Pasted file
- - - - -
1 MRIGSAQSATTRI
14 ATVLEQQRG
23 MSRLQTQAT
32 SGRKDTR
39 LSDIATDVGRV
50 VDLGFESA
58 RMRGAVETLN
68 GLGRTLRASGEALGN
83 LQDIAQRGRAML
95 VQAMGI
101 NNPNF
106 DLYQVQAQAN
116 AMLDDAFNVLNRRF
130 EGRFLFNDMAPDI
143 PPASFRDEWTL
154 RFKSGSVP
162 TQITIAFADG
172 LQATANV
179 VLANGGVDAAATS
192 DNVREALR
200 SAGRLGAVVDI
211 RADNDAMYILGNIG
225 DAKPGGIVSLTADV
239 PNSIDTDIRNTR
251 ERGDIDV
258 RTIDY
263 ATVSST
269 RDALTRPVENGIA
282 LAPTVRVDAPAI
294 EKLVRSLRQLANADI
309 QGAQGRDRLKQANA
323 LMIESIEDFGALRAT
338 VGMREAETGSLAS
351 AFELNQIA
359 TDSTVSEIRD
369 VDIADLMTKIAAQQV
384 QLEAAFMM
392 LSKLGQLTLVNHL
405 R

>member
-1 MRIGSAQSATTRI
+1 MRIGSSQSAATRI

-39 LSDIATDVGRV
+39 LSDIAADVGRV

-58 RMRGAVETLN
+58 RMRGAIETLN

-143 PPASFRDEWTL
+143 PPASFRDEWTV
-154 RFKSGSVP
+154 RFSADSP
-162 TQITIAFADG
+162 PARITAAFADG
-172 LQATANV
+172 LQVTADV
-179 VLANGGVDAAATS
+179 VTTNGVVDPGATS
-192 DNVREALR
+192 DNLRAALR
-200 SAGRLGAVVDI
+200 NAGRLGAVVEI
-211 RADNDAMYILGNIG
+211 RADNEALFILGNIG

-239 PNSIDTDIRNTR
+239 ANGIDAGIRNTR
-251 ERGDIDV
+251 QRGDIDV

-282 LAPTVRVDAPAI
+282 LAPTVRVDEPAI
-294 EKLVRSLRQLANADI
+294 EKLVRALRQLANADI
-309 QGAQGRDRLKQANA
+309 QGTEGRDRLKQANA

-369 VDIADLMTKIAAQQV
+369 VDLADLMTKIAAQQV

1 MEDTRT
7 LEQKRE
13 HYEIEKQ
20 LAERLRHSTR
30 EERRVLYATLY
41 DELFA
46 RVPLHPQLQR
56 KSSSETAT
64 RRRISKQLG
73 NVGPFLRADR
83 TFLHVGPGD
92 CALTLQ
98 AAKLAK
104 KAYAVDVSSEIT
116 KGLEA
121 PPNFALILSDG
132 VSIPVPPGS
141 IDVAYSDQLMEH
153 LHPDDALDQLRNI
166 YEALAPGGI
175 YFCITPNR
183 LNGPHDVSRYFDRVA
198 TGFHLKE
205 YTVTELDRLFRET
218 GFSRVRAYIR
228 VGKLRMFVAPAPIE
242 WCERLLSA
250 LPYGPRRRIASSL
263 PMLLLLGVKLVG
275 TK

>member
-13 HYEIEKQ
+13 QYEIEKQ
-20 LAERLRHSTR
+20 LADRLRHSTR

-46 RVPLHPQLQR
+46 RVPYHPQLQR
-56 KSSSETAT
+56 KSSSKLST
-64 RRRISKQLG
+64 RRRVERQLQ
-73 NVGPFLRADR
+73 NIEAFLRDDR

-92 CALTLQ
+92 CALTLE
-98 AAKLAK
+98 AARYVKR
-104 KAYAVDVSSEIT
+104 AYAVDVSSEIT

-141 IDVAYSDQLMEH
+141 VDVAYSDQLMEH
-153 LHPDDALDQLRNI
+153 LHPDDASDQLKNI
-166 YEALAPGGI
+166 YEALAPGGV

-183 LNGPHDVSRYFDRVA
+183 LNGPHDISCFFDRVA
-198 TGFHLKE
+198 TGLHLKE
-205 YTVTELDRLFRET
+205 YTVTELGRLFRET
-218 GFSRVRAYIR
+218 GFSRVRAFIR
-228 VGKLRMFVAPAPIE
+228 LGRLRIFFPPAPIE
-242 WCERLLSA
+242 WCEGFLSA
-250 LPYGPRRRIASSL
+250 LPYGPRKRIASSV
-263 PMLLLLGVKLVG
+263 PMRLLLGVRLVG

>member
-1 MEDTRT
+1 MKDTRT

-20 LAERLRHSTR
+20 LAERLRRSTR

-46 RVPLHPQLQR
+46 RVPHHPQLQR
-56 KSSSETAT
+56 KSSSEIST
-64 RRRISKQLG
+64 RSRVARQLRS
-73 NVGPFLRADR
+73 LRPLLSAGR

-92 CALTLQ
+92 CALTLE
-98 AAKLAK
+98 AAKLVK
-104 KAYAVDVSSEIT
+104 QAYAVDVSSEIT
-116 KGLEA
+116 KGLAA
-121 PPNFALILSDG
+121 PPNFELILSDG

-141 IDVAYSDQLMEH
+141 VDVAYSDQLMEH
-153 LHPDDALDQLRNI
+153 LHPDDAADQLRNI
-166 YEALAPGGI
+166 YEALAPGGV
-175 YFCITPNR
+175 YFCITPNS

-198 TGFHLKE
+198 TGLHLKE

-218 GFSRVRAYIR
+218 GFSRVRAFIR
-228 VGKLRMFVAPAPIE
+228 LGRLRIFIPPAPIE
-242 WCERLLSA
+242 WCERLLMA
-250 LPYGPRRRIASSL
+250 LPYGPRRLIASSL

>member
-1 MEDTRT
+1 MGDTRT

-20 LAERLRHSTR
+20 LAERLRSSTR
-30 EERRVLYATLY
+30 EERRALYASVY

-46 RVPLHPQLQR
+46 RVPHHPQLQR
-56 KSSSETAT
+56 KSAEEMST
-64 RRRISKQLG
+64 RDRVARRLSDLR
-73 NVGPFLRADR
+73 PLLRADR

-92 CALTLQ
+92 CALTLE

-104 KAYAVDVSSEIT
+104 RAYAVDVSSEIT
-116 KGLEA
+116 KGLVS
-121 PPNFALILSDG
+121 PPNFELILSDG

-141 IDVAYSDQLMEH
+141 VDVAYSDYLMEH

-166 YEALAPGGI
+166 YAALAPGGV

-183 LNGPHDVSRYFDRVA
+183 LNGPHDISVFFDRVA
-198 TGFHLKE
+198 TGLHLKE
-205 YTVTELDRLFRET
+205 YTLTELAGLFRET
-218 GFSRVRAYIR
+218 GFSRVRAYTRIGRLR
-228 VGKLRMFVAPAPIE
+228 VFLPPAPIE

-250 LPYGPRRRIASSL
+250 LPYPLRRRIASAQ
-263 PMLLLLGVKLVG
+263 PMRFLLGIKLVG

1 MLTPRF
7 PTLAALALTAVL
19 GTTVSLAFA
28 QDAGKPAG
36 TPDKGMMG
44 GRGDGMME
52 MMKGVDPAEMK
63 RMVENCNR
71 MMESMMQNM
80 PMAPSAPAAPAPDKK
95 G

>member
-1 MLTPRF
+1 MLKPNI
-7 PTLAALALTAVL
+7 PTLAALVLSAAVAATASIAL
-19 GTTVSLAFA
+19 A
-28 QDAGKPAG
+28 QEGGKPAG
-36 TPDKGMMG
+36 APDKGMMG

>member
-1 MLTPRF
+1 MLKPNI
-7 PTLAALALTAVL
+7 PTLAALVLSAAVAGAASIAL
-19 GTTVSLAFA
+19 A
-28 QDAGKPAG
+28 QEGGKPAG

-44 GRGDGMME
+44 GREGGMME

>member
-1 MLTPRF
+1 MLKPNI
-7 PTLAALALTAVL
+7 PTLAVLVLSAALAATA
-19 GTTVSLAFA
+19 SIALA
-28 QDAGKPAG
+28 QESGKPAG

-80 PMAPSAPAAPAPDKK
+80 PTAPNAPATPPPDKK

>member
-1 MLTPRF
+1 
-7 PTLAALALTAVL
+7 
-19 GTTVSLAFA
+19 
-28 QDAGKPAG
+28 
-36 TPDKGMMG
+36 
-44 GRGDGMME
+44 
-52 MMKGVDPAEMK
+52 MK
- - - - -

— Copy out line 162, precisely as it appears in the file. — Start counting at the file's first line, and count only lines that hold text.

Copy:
+98 AAKLVK